High Speed Jet Hydrofoil Design for Stability and Control

The Thrust story continues …

We know about setting outright land speed records – we’ve set four at 633.468mph with Thrust2, 714.144mph and 763.032mph (Mach 1.02) with ThrustSSC, and 350.092mph with JCB Dieselmax.

However, back in 2020, we aknowledged that we knew very little about setting records on water. 

Inspired by the exploits of Speed King John Cobb and his designer Reid Railton, our initial intent was to find out what Railton’s follow up design to the Crusader jet boat might have done. We went as far building a large scale remote control model to prove that it could plane, was controllable and fast.

Only 14 teams have officially tried to break the WSR with 6 pilots (plus a riding mechanic) dying in the process. With a fatality rate close to 50% it would therefore be foolish in the extreme to do anything other than to proceed with maximum research and risk mitigation efforts. To help us produce a truly innovative design we have access to advanced technologies and resources not available to earlier challengers. Only when we have finished the research and completed our analysis will we go ahead with the build program.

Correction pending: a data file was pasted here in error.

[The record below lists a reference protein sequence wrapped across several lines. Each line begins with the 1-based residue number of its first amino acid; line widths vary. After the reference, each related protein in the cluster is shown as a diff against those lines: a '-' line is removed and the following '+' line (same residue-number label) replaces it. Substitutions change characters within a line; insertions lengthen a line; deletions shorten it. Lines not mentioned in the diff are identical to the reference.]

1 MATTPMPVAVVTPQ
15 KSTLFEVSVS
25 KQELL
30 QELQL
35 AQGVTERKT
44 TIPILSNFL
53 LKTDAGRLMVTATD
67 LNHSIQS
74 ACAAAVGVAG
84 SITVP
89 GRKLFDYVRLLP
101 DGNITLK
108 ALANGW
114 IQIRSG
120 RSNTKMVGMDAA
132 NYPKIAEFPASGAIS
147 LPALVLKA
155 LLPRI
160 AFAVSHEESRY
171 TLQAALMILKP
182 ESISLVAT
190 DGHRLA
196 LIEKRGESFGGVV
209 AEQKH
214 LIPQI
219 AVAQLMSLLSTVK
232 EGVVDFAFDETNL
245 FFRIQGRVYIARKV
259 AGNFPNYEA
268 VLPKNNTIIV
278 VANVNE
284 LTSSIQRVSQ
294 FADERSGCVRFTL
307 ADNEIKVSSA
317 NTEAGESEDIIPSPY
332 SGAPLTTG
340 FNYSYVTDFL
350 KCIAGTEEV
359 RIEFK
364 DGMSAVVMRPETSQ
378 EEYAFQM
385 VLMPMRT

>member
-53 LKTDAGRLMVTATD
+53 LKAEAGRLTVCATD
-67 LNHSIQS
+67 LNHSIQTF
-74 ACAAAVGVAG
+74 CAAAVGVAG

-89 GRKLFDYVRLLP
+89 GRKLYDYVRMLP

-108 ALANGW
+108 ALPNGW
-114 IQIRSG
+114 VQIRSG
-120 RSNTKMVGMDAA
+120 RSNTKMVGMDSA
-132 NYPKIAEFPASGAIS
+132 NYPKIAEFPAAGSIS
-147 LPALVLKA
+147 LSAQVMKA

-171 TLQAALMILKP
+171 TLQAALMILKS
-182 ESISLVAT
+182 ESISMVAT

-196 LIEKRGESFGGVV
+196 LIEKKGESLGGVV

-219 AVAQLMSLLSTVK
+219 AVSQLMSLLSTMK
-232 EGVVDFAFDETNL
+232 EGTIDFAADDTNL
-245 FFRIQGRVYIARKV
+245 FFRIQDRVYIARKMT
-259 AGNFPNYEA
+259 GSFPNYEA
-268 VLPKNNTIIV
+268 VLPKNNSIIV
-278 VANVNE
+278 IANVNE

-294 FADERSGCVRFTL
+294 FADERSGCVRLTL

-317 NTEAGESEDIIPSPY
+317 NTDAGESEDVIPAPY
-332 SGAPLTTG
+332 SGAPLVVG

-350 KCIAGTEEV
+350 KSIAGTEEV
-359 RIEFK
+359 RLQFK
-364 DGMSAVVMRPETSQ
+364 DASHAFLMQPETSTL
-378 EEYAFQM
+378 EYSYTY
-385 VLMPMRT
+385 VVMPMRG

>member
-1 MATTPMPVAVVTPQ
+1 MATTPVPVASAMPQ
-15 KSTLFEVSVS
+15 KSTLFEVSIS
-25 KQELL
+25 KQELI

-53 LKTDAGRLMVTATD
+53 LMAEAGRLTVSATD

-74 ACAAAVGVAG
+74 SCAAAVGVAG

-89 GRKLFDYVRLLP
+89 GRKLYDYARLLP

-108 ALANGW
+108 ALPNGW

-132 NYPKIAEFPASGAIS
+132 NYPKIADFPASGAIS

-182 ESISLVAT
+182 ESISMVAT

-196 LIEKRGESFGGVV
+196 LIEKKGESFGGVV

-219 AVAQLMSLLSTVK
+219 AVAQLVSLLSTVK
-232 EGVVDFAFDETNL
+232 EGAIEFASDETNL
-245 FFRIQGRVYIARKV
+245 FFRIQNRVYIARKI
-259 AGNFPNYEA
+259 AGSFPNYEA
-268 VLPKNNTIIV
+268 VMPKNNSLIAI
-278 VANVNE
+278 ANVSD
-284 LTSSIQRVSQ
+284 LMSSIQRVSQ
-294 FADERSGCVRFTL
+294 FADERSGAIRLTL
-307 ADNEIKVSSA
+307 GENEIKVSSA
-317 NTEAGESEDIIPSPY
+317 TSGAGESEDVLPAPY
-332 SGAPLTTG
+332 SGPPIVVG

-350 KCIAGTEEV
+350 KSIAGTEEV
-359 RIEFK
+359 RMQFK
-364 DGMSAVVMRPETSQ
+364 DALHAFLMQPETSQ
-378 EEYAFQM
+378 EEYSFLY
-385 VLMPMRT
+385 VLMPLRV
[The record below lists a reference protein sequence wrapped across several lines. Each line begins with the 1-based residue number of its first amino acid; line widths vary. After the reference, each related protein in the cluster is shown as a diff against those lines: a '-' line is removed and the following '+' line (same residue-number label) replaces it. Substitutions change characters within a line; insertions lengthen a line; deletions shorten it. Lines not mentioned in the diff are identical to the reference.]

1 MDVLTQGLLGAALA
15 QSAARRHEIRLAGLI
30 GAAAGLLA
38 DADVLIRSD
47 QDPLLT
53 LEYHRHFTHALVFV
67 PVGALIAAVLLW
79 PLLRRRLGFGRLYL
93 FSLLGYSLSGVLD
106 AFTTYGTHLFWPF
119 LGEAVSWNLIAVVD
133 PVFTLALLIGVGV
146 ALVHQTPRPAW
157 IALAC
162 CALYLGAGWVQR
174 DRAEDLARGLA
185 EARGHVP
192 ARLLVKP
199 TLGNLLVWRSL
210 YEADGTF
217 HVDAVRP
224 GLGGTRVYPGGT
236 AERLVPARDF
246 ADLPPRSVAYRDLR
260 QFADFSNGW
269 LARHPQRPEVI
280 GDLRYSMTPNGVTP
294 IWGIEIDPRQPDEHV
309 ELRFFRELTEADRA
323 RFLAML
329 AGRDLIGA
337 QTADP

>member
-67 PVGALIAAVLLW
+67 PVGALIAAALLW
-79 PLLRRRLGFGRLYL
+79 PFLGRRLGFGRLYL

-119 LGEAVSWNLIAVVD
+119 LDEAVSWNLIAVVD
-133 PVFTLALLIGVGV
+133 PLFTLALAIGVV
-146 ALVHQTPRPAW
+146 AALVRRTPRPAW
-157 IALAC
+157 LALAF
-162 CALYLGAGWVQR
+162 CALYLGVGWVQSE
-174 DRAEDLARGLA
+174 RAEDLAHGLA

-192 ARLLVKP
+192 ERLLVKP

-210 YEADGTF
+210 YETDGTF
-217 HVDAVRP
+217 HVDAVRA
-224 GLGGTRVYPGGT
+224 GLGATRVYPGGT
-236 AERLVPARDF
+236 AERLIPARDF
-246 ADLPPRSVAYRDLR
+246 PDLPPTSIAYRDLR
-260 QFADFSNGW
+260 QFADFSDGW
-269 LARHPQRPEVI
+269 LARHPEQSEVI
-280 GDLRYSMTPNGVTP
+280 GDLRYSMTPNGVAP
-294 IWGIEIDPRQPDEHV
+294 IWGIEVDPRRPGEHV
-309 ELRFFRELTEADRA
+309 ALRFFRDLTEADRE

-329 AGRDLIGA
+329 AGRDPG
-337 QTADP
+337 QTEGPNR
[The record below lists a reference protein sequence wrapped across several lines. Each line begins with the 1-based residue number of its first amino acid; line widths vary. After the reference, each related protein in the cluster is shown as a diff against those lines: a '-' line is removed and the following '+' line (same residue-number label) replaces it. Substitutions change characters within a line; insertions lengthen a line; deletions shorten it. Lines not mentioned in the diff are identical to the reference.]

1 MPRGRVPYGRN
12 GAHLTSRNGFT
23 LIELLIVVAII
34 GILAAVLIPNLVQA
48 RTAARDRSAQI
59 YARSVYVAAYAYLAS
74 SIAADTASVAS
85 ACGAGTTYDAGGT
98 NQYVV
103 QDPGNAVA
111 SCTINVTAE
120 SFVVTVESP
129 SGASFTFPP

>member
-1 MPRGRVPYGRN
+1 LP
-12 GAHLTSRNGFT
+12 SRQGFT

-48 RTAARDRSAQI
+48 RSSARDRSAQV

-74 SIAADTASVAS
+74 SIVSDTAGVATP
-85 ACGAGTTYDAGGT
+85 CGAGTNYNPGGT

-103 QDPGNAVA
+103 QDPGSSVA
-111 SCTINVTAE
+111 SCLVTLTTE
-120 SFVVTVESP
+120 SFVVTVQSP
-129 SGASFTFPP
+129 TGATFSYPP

The current WSR of 317.596mph was set by Australian Ken Warby back in 1978. That the record has stood for so long indicates both the danger and the difficulty involved in mounting a challenge. Since that record was set, two other challengers – Lee Taylor and Craig Arfons have died in the process

Join us to follow our research and testing programme to determine whether we can attempt to add the outright water speed record to the Thrust programme’s list of achievements. It’s the most difficult and dangerous record of all so success is not guaranteed – but that’s part of the challenge.

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